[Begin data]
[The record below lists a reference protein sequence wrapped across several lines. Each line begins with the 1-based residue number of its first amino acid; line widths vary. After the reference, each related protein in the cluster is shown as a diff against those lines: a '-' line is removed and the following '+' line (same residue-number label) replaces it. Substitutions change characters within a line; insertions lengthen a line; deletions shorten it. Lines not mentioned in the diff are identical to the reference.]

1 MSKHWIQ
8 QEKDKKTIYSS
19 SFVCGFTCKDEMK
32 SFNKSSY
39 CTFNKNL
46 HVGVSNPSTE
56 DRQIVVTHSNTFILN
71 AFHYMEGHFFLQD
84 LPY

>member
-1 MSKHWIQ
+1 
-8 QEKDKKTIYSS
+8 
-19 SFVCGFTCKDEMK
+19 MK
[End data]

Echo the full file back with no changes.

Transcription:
[The record below lists a reference protein sequence wrapped across several lines. Each line begins with the 1-based residue number of its first amino acid; line widths vary. After the reference, each related protein in the cluster is shown as a diff against those lines: a '-' line is removed and the following '+' line (same residue-number label) replaces it. Substitutions change characters within a line; insertions lengthen a line; deletions shorten it. Lines not mentioned in the diff are identical to the reference.]

1 MSKHWIQ
8 QEKDKKTIYSS
19 SFVCGFTCKDEMK
32 SFNKSSY
39 CTFNKNL
46 HVGVSNPSTE
56 DRQIVVTHSNTFILN
71 AFHYMEGHFFLQD
84 LPY

>member
-1 MSKHWIQ
+1 
-8 QEKDKKTIYSS
+8 
-19 SFVCGFTCKDEMK
+19 MK